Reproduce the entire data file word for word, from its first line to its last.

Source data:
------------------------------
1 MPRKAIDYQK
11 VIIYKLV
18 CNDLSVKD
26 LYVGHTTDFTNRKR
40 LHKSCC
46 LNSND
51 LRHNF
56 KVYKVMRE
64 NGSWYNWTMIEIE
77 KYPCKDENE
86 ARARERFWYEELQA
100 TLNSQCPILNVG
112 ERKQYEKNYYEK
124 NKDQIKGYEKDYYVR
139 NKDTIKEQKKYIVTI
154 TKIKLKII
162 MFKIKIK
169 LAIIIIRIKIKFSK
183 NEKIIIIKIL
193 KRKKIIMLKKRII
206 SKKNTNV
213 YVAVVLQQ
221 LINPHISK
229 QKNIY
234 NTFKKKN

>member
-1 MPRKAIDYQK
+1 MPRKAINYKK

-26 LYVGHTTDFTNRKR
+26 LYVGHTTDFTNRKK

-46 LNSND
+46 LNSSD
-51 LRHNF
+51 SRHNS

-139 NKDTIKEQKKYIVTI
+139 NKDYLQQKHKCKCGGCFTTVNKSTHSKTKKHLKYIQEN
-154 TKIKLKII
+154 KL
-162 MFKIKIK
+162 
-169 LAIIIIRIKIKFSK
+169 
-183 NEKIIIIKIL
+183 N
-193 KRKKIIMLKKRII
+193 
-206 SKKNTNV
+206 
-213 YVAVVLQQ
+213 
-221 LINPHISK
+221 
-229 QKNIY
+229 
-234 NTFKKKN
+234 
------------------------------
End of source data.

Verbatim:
1 MPRKAIDYQK
11 VIIYKLV
18 CNDLSVKD
26 LYVGHTTDFTNRKR
40 LHKSCC
46 LNSND
51 LRHNF
56 KVYKVMRE
64 NGSWYNWTMIEIE
77 KYPCKDENE
86 ARARERFWYEELQA
100 TLNSQCPILNVG
112 ERKQYEKNYYEK
124 NKDQIKGYEKDYYVR
139 NKDTIKEQKKYIVTI
154 TKIKLKII
162 MFKIKIK
169 LAIIIIRIKIKFSK
183 NEKIIIIKIL
193 KRKKIIMLKKRII
206 SKKNTNV
213 YVAVVLQQ
221 LINPHISK
229 QKNIY
234 NTFKKKN

>member
-1 MPRKAIDYQK
+1 MPRKAINYKK

-26 LYVGHTTDFTNRKR
+26 LYVGHTTDFTNRKK

-46 LNSND
+46 LNSSD
-51 LRHNF
+51 SRHNS

-139 NKDTIKEQKKYIVTI
+139 NKDYLQQKHKCKCGGCFTTVNKSTHSKTKKHLKYIQEN
-154 TKIKLKII
+154 KL
-162 MFKIKIK
+162 
-169 LAIIIIRIKIKFSK
+169 
-183 NEKIIIIKIL
+183 N
-193 KRKKIIMLKKRII
+193 
-206 SKKNTNV
+206 
-213 YVAVVLQQ
+213 
-221 LINPHISK
+221 
-229 QKNIY
+229 
-234 NTFKKKN
+234 